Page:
Jason C Foster, CEO of Ori Biotech, which was founded five years ago, said closing a significant Series A round, during such uncertain times, further validates the startup’s “disruptive approach to fully automating CGT manufacturing.”
The Series A investor syndicate was led by Northpond Ventures, a global science, medical, and technology-driven venture fund, alongside Octopus Ventures, a European venture fund. The round was also supported by Ori’s existing institutional investors, Amadeus Capital Partners, Delin Ventures, and Kindred Capital.
The new funding raised will be used to help bring that bespoke manufacturing platform to market, which the biotech startup anticipates will occur mid-2022.
“As early investors in disruptive life sciences platform technology companies, we have seen how cutting-edge technologies like Ori’s can bring significant value to the industry and lead to breakthroughs for patients,” said Michael Rubin, CEO of Northpond Ventures.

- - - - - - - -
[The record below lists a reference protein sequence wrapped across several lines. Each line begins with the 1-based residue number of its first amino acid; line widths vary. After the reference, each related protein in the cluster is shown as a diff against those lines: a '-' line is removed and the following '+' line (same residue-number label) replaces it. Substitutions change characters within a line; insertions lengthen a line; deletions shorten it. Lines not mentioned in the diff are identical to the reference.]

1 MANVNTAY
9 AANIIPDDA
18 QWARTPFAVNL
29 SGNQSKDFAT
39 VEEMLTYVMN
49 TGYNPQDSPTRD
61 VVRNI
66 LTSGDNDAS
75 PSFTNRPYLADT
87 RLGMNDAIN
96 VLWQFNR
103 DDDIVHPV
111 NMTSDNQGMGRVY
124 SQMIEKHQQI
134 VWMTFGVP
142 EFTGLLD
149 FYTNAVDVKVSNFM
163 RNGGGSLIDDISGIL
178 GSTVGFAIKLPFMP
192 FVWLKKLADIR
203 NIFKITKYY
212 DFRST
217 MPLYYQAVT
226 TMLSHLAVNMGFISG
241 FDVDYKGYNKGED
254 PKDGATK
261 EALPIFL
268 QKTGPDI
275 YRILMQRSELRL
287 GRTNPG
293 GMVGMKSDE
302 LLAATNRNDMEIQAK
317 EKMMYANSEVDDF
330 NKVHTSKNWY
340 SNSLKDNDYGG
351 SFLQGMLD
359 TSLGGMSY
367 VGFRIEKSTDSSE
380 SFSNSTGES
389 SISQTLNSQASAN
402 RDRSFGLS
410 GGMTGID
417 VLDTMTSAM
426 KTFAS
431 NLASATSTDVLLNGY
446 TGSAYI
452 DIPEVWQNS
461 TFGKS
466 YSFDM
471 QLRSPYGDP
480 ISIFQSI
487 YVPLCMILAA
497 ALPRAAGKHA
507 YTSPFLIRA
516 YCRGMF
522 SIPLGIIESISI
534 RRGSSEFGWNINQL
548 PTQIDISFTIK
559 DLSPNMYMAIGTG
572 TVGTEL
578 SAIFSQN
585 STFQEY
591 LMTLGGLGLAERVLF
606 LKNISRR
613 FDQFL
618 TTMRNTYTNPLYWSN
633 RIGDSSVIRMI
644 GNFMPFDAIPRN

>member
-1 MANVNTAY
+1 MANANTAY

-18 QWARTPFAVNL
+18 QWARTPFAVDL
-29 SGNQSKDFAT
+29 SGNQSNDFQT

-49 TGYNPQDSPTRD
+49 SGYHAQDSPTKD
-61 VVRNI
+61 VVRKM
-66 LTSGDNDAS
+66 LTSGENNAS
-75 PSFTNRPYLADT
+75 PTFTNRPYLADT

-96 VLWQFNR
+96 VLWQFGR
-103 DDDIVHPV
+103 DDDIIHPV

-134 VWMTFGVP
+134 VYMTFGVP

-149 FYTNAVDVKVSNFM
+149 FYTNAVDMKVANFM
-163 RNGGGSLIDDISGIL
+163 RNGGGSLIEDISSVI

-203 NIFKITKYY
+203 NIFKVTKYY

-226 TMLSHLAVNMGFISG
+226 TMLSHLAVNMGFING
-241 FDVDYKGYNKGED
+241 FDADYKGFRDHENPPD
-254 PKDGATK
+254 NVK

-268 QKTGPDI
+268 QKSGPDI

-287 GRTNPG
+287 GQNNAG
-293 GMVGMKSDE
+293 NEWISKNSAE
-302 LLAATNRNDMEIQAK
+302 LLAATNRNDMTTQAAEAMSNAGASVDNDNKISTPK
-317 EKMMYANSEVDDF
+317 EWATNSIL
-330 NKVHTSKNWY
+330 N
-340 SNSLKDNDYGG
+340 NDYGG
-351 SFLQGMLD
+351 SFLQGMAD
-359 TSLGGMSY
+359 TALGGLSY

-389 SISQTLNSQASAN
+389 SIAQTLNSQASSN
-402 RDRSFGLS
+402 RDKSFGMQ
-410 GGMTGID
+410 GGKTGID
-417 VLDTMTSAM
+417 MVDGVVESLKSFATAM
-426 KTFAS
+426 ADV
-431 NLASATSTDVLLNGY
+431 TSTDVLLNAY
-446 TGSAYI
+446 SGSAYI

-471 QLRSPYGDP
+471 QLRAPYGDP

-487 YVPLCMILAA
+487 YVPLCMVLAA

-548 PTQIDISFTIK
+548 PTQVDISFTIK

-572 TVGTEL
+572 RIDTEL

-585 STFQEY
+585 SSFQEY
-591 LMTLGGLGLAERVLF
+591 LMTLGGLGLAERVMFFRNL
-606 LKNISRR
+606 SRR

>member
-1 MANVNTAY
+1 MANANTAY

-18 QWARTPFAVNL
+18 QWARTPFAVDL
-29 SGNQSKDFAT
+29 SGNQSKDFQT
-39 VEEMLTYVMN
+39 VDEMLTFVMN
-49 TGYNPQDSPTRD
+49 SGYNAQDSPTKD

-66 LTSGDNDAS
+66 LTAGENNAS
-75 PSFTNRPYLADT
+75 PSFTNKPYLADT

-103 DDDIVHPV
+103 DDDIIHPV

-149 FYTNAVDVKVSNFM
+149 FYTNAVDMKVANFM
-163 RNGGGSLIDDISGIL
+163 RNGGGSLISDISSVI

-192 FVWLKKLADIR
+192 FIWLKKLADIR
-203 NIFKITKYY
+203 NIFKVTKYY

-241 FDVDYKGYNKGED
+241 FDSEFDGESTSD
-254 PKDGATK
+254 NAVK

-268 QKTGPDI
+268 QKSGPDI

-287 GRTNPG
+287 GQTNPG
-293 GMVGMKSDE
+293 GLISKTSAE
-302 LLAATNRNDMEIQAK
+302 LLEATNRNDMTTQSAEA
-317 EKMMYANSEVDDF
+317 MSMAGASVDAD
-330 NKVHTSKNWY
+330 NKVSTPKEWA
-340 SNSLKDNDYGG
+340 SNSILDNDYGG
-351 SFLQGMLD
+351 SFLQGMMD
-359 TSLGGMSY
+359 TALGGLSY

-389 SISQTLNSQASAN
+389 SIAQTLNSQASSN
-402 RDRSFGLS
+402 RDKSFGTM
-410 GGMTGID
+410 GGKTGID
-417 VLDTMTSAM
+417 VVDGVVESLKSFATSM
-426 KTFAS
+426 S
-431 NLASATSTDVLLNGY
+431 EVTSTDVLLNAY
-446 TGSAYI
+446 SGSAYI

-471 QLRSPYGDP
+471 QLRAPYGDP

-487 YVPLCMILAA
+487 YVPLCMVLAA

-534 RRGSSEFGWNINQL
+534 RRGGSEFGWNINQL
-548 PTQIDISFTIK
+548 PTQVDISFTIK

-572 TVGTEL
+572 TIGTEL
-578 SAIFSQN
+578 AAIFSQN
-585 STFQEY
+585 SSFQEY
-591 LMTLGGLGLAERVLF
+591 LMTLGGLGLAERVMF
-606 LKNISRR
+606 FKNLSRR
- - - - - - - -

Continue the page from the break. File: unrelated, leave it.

Dr Farlan Veraitch, one of the startup’s cofounders, studied the production of monoclonal antibodies in his PhD work and went on to automate the culture of embryonic stem cells. He created Ori Biotech with the idea of scaling up the production of CGT.
The company’s platform has been designed specifically to address “the unique requirements” of a new generation of personalized cell and gene therapies.
“Therapies that start with patient or donor material and require processing at a manufacturing facility are a new challenge for the biotech industry. Currently, these processes are highly manual, creating very high costs and variability. The Ori platform increases throughput, decreases variability and decreases costs so that more patients can get access to these life-saving treatments,” a spokesperson for Ori Biotech told BioPharma-Reporter.